OK, so I use the Washington Trails Association website a lot to research my hikes and I read the latest reviews to see how the conditions were. When people commented that there were “bugs on the trail”, that was the BIGGEST understatement of the year! But, let me start at the beginning….
We decided to start this hike earlier than usual due to a heat wave heading in, so we left the city by 6:45am. Finding the trail was a little tricky as the directions said to turn right after crossing the Snoqualmie river which I’m still wondering if we did? It was confusing…or maybe it was just too early for me to be following directions? At any rate, we finally figured out where we needed to be and proceeded to put boots on and get strapped up.
The trail begins with a quick, steep climb up and then pops you out on to the Iron Horse Trail which is big, and wide and gravel. We trekked along that for a bit then (thanks to another blogger’s picture) found the Mt. Washington trail head to jump on (no signs).
I really enjoyed this trail for the first three miles. The switchbacks didn’t really feel like switchbacks and the terrain changed a lot which kept my mind from focusing on my burning legs. Despite the quick elevation gain, I wasn’t completely worn out by the third mile.
I also really liked that this trail was less populated than others which allowed Ginger another off-leash experience. She’s getting much better on the tails, staying close and not bothering people as they pass.
This is a rock wall that has been used for climbing. There are already (and forgive my non-correct words) clips in the rock for locking into.
Up and on it goes….a pretty dense trail that curved a lot, so you never quite knew what was around the next bend.
A couple of miles into the hike, I caught up to Tiffany looking at a split in the trail trying to figure out which route to take. I said: “Shouldn’t we just follow the sign?” Tiff: “What sign?” Me: “The sign right in front of you.” This is her look of shame.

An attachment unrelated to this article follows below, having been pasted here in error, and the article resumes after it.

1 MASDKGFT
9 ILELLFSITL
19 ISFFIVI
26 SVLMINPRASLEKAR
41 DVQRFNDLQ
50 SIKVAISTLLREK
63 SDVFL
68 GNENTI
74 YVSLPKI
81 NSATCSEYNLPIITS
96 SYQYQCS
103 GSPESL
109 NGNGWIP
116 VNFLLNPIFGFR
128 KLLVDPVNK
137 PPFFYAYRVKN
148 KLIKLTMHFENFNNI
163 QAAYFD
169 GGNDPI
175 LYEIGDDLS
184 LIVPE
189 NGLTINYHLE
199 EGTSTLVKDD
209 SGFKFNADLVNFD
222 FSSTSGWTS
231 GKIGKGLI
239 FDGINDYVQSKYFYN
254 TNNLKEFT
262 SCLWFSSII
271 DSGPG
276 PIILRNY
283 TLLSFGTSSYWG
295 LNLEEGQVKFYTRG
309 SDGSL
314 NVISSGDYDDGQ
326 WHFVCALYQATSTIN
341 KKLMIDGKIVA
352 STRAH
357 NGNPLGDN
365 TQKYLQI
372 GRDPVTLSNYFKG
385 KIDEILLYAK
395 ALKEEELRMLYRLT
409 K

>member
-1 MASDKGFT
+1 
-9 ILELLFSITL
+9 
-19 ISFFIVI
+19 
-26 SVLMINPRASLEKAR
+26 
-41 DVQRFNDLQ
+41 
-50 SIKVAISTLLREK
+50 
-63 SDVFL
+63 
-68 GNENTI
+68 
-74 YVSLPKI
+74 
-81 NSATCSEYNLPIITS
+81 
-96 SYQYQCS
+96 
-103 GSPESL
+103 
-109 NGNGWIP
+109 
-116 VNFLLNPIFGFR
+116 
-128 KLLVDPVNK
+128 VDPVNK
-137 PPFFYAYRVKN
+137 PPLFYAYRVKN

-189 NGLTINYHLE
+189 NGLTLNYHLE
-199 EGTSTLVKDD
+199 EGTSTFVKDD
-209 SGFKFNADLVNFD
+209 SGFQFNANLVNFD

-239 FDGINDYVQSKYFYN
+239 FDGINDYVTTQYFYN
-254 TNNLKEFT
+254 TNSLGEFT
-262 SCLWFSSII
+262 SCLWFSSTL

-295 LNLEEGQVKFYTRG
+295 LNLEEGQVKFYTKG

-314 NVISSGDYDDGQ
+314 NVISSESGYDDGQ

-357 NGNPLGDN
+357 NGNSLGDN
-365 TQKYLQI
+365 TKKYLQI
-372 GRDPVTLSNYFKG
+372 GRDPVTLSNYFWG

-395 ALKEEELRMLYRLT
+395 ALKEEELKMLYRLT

This hike definitely had beautiful lookouts along the way and with the quick elevation, it was always breathtaking.
This was about the halfway point. From this spot on, there were millions of mosquitoes and the terrain got rockier and steeper.
But, there were still beautiful views.
I wanted to believe so badly that this was the summit as I was dying by this point. I had been bitten to death and I couldn’t catch my breath without being attacked.
But, alas, the trail kept going, and it began to make a really long climb up.
But finally, the summit arrived!! I was hoping for for more sun so that all the mountains would be visible, but the clouds overruled. The view was still wonderful though.
We stayed just long enough to snap some pictures, but didn’t dare pull out our lunches because the bugs were definitely on the hunt. As soon as we had a few photos, we booked it back out.
I was bummed not to be able to lounge at the top, enjoying the view and my accomplishment, but there was just no option to do that.
The hike down was just as tough as all the loose rocks kept me on edge making sure my footing was secure. The last thing I wanted to do was take another spill and have a painful hike down.
Overall, I’m so proud of myself for finishing this hike because in all honesty, at one point on the trail I wasn’t sure I was going to be able to. It was exhausting and seemed longer than the 4 miles it claimed to be. However, it’s over now and I can check this one off my list!